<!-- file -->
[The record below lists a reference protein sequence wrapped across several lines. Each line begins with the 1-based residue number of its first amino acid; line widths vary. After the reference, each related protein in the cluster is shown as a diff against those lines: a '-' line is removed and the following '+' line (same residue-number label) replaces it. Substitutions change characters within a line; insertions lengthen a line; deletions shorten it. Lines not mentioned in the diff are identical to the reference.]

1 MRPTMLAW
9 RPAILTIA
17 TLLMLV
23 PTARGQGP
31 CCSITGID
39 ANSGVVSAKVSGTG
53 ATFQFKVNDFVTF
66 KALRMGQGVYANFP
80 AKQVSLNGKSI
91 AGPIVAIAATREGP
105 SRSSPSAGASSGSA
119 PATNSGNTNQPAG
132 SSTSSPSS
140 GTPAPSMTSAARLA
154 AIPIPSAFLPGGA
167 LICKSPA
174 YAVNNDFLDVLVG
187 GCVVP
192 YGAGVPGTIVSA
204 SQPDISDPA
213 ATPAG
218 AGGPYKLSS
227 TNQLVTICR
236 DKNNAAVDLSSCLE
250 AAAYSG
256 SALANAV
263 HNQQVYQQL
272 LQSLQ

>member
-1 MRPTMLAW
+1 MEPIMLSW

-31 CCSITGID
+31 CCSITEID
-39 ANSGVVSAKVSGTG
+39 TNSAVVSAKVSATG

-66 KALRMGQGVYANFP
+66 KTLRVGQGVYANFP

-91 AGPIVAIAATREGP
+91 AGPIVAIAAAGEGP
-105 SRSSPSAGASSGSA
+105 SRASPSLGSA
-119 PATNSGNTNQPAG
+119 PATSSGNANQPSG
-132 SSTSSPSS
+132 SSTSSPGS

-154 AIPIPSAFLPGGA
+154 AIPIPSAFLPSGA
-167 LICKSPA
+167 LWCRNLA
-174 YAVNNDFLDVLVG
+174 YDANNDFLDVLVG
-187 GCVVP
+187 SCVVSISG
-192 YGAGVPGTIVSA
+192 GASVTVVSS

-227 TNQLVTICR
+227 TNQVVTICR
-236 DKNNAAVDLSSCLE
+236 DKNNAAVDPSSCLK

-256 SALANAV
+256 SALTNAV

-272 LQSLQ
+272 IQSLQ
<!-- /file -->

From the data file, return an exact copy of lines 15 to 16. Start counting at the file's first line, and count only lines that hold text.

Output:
140 GTPAPSMTSAARLA
154 AIPIPSAFLPGGA